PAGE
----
Henry Moore’s repose

August 15, 2010

Imagine a Henry Moore scuplture. Now – which one is it?

If you did have a particular sculpture in mind, then did you have a clearer picture of the sculpture itself, than of its location?

Even if you answered “Yes” to that question, you’ll probably admit that many more people would answer “Don’t know” to the first question, than if I’d asked the same question about, say, Michelangelo, Rodin, Antony Gormley, or Anish Kapoor.

I think that says different things about those four artists, but I found out what it says about Henry Moore when I saw the Tate’s recent exhibition of his work. My answer to the first question is, now, one of his early works: a small piece, a head and upper torso of a woman, carved from verde di Prato. It’s composed of dozens of choices between the literal and the ideal. The line of her upturned chin is not uniform, but answers differently to the flesh below her cheekbone and the flesh above her neck. The line that delimits her lips is crisp, and at each corner of her mouth it turns smartly to a short vertical. The curve at which her right breast meets her torso reflects the pressure of her right upper arm, but has a mathematical clarity. Her hair is unfinished, unpolished; and the rear of her right arm retains the angularity of the piece of marble from which she came.

The calm of Henry Moore’s later works is only the calm of the artist who has abandoned the struggle to find the ideal in the physical, and prefers to simply produce models of it there.

Origin of consciousness

February 12, 2010

Here’s a story about the origin of consciousness. Don’t take it too literally.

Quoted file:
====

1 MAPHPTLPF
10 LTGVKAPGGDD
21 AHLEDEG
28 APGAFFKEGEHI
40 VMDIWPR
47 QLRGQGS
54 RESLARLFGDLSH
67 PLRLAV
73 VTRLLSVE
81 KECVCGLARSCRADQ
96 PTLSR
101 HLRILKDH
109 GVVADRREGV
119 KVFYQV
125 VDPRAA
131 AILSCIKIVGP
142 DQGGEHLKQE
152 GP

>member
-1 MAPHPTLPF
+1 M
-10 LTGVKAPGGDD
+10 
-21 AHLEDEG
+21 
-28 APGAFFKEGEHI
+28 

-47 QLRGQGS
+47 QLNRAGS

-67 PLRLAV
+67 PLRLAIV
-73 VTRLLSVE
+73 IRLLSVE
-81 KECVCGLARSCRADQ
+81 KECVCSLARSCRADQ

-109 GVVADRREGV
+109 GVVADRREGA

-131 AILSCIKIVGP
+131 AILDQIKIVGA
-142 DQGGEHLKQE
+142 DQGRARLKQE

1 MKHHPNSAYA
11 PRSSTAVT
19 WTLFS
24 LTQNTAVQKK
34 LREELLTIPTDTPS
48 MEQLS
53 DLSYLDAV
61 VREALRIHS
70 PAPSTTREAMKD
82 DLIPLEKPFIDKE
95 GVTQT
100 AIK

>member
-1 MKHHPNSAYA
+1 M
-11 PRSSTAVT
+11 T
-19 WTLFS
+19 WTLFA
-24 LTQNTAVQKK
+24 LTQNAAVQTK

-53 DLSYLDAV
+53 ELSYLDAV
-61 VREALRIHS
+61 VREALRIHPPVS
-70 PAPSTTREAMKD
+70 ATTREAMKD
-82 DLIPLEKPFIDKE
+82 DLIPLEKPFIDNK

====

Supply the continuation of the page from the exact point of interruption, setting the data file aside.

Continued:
You decide to write a little simulation program, just for fun. You code a world that contains resources and machines. The resources sit around waiting to be used; the machines run around using the resources for whatever goals you give them. So you need to write some code for the machines, to decide what they’ll do. That code needs to contain a model of the resources, or the machines wouldn’t interact with them constructively. But that’s not too hard, and you get everything running pretty quickly.

After a while, you realise that machines can behave like resources, too. A machine might try to co-operate with other machines, for example, or exploit them, or even disassemble them, and use their components asĀ  resources. So you upgrade the machine code to include a simple model of the machines themselves, alongside its model of the resources. You know you can’t build a perfect model of a machine, inside that machine, but an imperfect model will be OK.

Then you see a way to improve your machines again. You realise that the machines’ model of each other doesn’t include the fact that they can model each other. That’s because when you upgraded the machine code to version two, you only had version one to work with.

So you decide to write version three of the machine code, which will allow for the fact that they can model each other. But of course you run into the same problem – you wrote the third version when you only had the second version. So the machines can model the fact that other machines can model other machines, but not the fact that other machines can model that fact, too.

It looks like you’re in for an endless sequence of upgrades. But you go away and do something else, and come back with a cunning plan. You let machines construct their model of other machines using reflection. Each machine starts from the assumption that other machines are similar to itself. It then examines itself, builds a model of itself, and applies that model to other machines. This isn’t so easy to code, but you get it done.

And there’s a bonus: if you upgrade the machines again, you won’t need to worry about a parallel upgrade to the machines’ models of each other.


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